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How Streaming Television Should Be Thinking About Incorporating Music

Are you happy with your streaming video service? Cool with the amount of content available? What about variety? No matter a viewer’s platform of choice, most offer hundreds of feature films, syndicated television shows, original programming, comedy specials, documentaries and more. And because we can’t possibly be forced to choose between “Cobra Kai” and “Knives Out,” many of us subscribe to more than one streaming platform. Why miss out?

Except that one piece is missing from most of the mainstream OTT providers: music. Given streaming platforms’ mad, never-ending dash for more content, that should come as something of a surprise. It wasn’t long ago, for instance, that concert DVDs were a thing. Previously, MTV and VH1 built cable empires on five-minute films that turned musicians into screen stars. Turn back just a little further and you’ll find late-night television and variety shows that had the clout to turn garage bands into global phenomena. Music lovers aren’t just audiophiles. They want to see the source of the sounds that move them.

And that could take on many forms, which makes incorporating music into streaming video a potential windfall for all involved. It starts with concerts, the career lifeblood for all working performers today. In the midst of the pandemic, all live shows have moved or downsized from on-site, audience-attended events to can’t-miss living room viewing. But that isn’t necessarily a bad thing. Virtual tickets tend to be more reasonably priced than entry to an arena show, and in fact, all things associated with a live-streamed concert have the potential to be more affordable, accessible and intimate over the traditional format.

But concerts only scratch the surface of possibilities for music on streaming platforms. Think documentaries (Taylor Swift’s “Miss Americana”), gonzo-style backstage interviews, recorded jams with friends. What fans want most is what they so often can’t have – more time, more depth, more intimate moments with their favorite bands and musicians. Streaming video has the capacity to bridge that gap, doing it for a fraction of the cost of producing the typical film or series on most platforms.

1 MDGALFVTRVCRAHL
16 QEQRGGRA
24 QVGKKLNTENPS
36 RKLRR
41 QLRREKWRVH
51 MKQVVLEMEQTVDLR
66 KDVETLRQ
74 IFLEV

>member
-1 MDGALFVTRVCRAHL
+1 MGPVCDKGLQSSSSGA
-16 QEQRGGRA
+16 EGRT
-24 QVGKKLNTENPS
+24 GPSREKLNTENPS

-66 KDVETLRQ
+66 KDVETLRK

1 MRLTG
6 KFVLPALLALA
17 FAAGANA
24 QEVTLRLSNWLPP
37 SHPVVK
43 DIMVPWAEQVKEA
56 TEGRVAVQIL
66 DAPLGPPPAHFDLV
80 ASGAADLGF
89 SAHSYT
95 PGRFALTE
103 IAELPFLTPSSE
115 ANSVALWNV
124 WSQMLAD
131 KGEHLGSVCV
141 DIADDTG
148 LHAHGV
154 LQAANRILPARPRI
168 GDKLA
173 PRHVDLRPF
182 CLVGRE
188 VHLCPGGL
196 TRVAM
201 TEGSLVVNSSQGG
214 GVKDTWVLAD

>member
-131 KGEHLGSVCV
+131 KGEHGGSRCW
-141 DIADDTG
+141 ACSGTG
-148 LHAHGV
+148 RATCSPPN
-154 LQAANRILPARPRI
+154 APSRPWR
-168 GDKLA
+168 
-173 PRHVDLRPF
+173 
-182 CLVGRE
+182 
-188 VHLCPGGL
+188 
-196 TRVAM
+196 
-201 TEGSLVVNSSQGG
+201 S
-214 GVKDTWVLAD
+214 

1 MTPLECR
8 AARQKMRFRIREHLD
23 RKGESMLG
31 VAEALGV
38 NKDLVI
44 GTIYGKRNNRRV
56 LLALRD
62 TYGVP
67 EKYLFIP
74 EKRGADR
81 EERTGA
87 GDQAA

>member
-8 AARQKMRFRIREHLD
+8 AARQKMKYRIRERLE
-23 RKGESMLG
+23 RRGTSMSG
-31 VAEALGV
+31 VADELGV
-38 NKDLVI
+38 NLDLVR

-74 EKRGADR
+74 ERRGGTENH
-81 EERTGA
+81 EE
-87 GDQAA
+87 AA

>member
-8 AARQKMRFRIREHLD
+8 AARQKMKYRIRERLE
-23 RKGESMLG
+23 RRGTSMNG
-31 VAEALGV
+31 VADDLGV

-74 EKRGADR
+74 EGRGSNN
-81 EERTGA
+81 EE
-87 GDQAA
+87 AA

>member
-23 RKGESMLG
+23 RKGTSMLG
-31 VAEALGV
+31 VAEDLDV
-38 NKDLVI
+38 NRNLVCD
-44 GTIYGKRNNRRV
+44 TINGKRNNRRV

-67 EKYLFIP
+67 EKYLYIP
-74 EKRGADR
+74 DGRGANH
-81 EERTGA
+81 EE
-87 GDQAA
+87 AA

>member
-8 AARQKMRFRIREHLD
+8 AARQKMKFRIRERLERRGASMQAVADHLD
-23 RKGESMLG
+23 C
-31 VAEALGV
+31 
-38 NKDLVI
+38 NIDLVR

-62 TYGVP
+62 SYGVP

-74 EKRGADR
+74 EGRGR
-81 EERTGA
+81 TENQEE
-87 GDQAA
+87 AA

Better yet, many established artists will have an archive of content just waiting to be tapped. Signature concerts, existing documentaries, classic videos and untold amounts of raw footage from previous shows can be spun into new or licensed content that have value to streaming platforms. Now think of the creative artist that incorporates all those components with their awards-show appearances, TV spots and drop-ins guesting at other musicians’ shows. Imagine: the Rihanna channel.

OTT platforms have the flexibility to bundle a bands’ shows or create virtual festivals with multiple acts, delivering more value to viewers. An online format also uniquely positions OTTs to urge viewers to purchase a recurring service, subscribe to a newsletter and visit an online store. Swag sales are a hugely important component of most musicians’ income, and streaming platforms are the perfect marketing tool.

InPlayer’s “Plug & Play Paywall” provides musicians with a push-button solution that can immediately help them develop their own OTT channel whether it is Rihanna, Taylor or a lesser-known act. The “Plug & Play Paywall” allows administrators to restrict access to those only with a virtual ticket and creates season passes for recurring revenue.

Artists and OTT platforms are leaving money on the table – not to mention brand exposure and the gift of being able to curate a story – by neglecting each other. Streaming video and music have an opportunity to join forces to build new revenue streams, allow fans to engage at a lower price point and create audience connections anytime, from anywhere in the world.

TALK TO US!